We provided schools with tools for online booking, class management, tools for communication between teachers and students, integration with other pandemic friendly tools like Zoom and Zapier. Looking back, I’m impressed with how much our small team delivered in such a short period of time. The power of having a strong mission and a dedicated dream team made it possible.
Did you have to make difficult choices, and what are the lessons learned?
Hamid Darabi: The most difficult decision we had to make was to swim against the flow. Despite a bearish stock market, high unemployment rates, and businesses shutting down, we decided it was time to grow. I remember jumping back and forth between fear and hope on an hourly basis for the first couple of months. I had no idea if this growth would be our downfall or the right next step.
So far, it feels like the right step. The pandemic proved to be a great opportunity to build up the offerings of our software and expand our market reach. Growing up in the war, I watched my parents, school teachers, who worked so hard to keep the village schoolhouse open despite the challenges. I’ve thought a lot about their example as I push through this year.
How do you deal with stress and anxiety?
Hamid Darabi: On a personal level, sharing a life with a strong and inspiring woman who is managing an art career is a gift. Conversations with her, asking for advice, and watching her overcome obstacles is reassuring. Also, physical activity and long walks help with day to day stressful situations.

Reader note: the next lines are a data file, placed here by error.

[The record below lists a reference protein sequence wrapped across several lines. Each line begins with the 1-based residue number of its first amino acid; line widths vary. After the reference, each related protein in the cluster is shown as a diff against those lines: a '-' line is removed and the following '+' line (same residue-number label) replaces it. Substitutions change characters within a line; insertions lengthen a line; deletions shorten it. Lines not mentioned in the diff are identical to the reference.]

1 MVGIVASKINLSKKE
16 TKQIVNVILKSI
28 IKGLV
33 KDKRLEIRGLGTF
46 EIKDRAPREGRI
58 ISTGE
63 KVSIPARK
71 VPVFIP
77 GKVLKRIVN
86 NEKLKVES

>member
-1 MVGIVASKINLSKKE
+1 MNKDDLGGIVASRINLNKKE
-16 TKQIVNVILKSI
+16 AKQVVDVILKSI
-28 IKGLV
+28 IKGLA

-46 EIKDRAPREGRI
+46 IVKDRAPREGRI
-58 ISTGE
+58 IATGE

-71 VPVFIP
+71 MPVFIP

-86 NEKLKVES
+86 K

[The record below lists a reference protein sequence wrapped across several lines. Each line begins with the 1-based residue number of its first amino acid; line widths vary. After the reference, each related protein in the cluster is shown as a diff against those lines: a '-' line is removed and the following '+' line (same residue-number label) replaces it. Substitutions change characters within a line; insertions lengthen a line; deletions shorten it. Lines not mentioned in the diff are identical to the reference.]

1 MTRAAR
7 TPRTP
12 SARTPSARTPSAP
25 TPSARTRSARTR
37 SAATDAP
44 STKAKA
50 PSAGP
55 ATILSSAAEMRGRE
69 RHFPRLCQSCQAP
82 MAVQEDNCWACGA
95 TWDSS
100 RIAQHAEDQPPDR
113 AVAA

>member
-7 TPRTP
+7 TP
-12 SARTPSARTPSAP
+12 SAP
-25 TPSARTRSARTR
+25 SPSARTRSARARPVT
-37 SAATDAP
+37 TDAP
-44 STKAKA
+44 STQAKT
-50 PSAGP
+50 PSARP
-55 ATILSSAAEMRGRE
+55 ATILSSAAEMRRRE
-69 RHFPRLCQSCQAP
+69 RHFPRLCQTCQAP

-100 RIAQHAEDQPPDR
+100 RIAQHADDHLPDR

Like most other startups, our core team is a group of friends and family who I can rely on. As a bootstrapped startup trying to grow during a pandemic, we’ve confronted many challenges along the way. I can’t imagine how we would have survived without the team’s efforts and sacrifices.
Here’s a photo of our team making Mexican food together. Even remote, we have a blast!.
Who are your competitors? And how do you plan to stay in the game?
Hamid Darabi: I prefer to think of them as friends. If you’re making language learning easier, we want to be your friend. We even promote our competitors on our blog! Our aim is to be a one-stop hub for language learners. That means we write about other platforms that teach languages or promote language learning.
Having said that, we work hard to make a high-quality product that is affordable to schools of all sizes and across the globe. There are some great management softwares out there, but very few cater to the language school market. We spend a lot of time talking to our clients to build custom software that fits the needs of this very specific market. We also work to keep costs down. We offer different plans for small, medium and large schools. We want our software to serve all the needs of a big established school but also be accessible to independent teachers who are just starting to grow their business. Finally, coming from Iran, I know the challenges businesses in middle and small economy countries face. We want to reach businesses outside of North America and Europe, and we work to make sure our pricing and compatibility will make this possible.
We write about other technologies schools, and teachers can adopt. We are always open to collaboration on projects with our competitors. The only time we are sad to lose clients to a competitor is when we know the other solution is not the best. Too many schools today use Excel sheets for managing the entire school!